Modern Medicine, Old-Fashioned Care

Oct 6, 2014 | General Health

Integrative Medicine: A Personal Approach to Pet Care

Your dog is scratching and licking relentlessly to the point of inflammation and infection. Your cat is lethargic, not eating and urinating often. Treatment using conventional medicine like antibiotics, corticosteroids, antihistamines or shots of insulin is the type of pet care we expect.

Sometimes that’s not enough.

Any therapy that does not fit the definition of conventional veterinary medicine is usually referred to as “alternative or holistic veterinary medicine.” This type of medicine includes therapies such as herbal remedies, homeopathic treatments, acupuncture, food therapy, laser treatments and massage. Often alternative medicine can complement conventional medicine—using herbs to enhance natural insulin production or reduce nausea, performing acupuncture to relieve pain, or applying laser therapy for better healing. Together, conventional medicine and complementary and alternative veterinary medicine (CAVM) can offer effective, scientifically-proven treatment of diseases and symptoms.

However, there’s an even more personal approach to healthcare for your pet: integrative medicine. 

Pet care that considers all therapeutic options is integrative medicine.

Oakley is relaxed and ready for acupuncture with Dr. Ashlea Erk.

Integrative medicine is not an “either-or” solution to combining conventional and alternative medicine for treatment of an illness. Integrative medicine is a comprehensive approach to wellness and healing that takes the patient as a whole—in this case, your dog or cat—into consideration when looking for the best in pet care and treatment outcome.

“One size fits all” in conventional medical care is not always effective—genetics and lifestyles can differ dramatically. When the principles of integrative medicine are applied to pet care, then healthcare is about selecting and blending the appropriate use of therapeutic options in order for the body to effectively respond and heal. Additionally, promoting optimal wellness by keeping pets vibrantly healthy and preventing illnesses are core principles of integrative medicine.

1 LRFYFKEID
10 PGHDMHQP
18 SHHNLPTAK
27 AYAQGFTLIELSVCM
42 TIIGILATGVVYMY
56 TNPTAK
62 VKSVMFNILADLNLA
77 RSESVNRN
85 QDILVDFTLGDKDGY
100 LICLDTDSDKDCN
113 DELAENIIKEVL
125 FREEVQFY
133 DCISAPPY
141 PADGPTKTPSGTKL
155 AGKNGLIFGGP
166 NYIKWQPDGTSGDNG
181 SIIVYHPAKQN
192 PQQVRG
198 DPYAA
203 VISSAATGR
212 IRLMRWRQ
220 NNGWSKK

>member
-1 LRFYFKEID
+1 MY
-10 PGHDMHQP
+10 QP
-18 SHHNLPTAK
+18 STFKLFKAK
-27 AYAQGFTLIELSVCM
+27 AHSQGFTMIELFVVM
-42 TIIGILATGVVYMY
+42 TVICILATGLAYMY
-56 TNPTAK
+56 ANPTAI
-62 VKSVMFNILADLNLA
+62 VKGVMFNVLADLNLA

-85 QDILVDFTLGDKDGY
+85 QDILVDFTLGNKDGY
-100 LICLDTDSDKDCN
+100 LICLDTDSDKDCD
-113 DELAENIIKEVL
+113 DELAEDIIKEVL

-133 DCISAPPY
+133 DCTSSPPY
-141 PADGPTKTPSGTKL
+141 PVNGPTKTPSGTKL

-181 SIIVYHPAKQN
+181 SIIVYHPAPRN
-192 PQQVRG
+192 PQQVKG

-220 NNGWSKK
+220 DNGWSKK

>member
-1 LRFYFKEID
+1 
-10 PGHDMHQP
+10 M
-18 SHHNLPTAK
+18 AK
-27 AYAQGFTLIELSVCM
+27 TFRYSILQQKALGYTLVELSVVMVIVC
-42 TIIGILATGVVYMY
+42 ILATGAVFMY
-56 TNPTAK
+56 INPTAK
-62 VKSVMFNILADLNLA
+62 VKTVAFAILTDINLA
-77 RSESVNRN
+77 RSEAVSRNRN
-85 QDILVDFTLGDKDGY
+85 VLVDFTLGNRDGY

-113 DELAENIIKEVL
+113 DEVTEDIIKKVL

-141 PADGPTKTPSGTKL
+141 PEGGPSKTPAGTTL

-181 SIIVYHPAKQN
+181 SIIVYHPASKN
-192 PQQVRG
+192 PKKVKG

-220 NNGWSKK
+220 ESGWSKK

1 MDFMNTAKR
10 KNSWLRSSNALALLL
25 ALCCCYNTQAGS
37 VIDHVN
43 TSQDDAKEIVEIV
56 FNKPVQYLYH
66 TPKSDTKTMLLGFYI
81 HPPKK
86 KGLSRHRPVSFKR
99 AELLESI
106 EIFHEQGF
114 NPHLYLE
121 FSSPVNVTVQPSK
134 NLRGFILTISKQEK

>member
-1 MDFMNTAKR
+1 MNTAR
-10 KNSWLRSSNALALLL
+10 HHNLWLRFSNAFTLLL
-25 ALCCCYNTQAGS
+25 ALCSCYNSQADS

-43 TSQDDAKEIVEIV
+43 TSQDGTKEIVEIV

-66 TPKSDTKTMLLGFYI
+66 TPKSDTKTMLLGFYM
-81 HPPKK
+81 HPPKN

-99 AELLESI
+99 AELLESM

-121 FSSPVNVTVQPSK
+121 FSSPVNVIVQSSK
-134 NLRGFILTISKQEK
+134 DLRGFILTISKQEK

Dr. Ashlea Erk has been successfully treating clients with mobility issues and pain management using veterinary acupuncture. With the recent addition of Dr. David MacDonald, who is certified in traditional Chinese medicine (TCM), including acupuncture and Chinese herbal medicine, Doylestown Veterinary Hospital (DVH) expands the range of therapeutic options available to patients and area pet owners.

“Integrative medicine allows the medical team to provide highly individualized pet care. We can consciously choose from a wide variety of therapies to accomplish the proper balance for a healthy life or a unique solution to more effective treatment of a chronic illness,” explained Dr. MacDonald.

Discounted Wellness Plans at DVH are another piece of the integrative approach that make healthcare convenient and cost-effective year-round. When your pet’s care includes regular wellness visits and preventive care, it’s an opportunity to build a relationship with your pet and a partnership with you, the pet parent.

Your pet means the world to you! When it comes to the health and longevity of your dog or cat, you are willing to go the distance with your best friend. Integrative veterinary medicine is the type of pet care you’d expect: wellness care from the first year through the senior years and a full range of conventional and CAVM therapies. At Doylestown Veterinary Hospital, integrative medicine is Modern Medicine with Old-Fashioned Care!